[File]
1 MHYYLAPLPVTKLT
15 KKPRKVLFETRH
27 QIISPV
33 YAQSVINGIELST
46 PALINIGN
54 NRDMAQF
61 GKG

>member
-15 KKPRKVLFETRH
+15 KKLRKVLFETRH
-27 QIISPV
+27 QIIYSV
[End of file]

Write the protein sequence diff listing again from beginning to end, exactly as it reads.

1 MHYYLAPLPVTKLT
15 KKPRKVLFETRH
27 QIISPV
33 YAQSVINGIELST
46 PALINIGN
54 NRDMAQF
61 GKG

>member
-15 KKPRKVLFETRH
+15 KKLRKVLFETRH
-27 QIISPV
+27 QIIYSV